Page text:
Looking for a good movie to commemorate African-American history month? Try Marshall.
Marshall is a story from the life of Thurgood Marshall, before he became a national figure as the lead attorney in Brown v Board of Education and the first African-American Supreme Court Justice.
The events of Marshall take place in 1940. At that time, Thurgood Marshall was a young attorney traveling around the country on behalf of the NAACP providing free legal aid to African-Americans falsely accused of crimes and facing an unfair “justice” system. Marshall is asked to travel to Bridgeport, Connecticut to defend a chauffeur accused of assaulting his employer.
Marshall is aided by Sam Friedman, a local attorney with no trial experience. Marshall browbeats Friedman into joining him as co-counsel when Friedman’s only intent was to help him get admitted into the Connecticut bar. Friedman ends up serving as lead counsel when the judge (who is a friend of the prosecutors father) refuses to allow Marshall to speak at the trial.
Marshall still directs the defense and the bulk of the film deals with Marshall and Friedman’s efforts to deal with the institutional racism of the “Justice” system as they unravel the facts of the case to prove their client’s innocence. Fans of “procedural” will enjoy how the two lawyers piece together the real story with truth is stranger than fiction twist.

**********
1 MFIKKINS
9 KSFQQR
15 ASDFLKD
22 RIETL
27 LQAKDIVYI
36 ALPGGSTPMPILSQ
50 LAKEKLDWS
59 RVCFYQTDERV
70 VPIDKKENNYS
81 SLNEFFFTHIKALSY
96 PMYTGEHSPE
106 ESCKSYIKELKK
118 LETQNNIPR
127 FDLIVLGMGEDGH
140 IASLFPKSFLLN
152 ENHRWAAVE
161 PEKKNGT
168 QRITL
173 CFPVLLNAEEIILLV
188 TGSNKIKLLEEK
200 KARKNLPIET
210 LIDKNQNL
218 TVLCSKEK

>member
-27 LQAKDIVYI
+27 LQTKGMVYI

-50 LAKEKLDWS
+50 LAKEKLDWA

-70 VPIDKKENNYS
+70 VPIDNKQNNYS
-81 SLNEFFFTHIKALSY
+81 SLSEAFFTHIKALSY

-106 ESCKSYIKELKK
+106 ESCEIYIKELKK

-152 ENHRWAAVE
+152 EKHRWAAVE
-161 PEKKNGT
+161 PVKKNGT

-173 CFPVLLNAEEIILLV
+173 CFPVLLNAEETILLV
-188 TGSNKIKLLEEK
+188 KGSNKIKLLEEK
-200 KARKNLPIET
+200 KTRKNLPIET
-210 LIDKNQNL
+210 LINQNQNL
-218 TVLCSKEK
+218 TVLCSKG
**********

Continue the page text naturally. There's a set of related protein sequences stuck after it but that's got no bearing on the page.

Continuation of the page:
While working on the case both Marshall and Friedman are harassed by bigoted thugs and Friedman’s wife questions his judgement in working on the case “with all that is happening” in the world (a vague reference to the rise of the Nazis.)
Marshall also faces pressure to win the case to show the NAACP’s donors that their efforts are producing results. It also shows how Marshall sacrifices time with his wife to travel around the country.
Marshall is shown to be not only a man devoted to fighting for “equal justice under the law” but also a confident attorney. Chadwick Boseman, who previously played Jackie Robinson and James Brown (and Marvel’s Black Panther soon) does a great job as Marshall and Josh Gad is great as Sam Friedman.
Marshall tells a pivotal event in the career of a major historical figure. It also looks at how racism corrupts the Justice system, and is also an exciting procedural and courtroom drama. It’s a great movie to watch at anytime but particularly during black history month and if you download it here you can help Campaign for Liberty.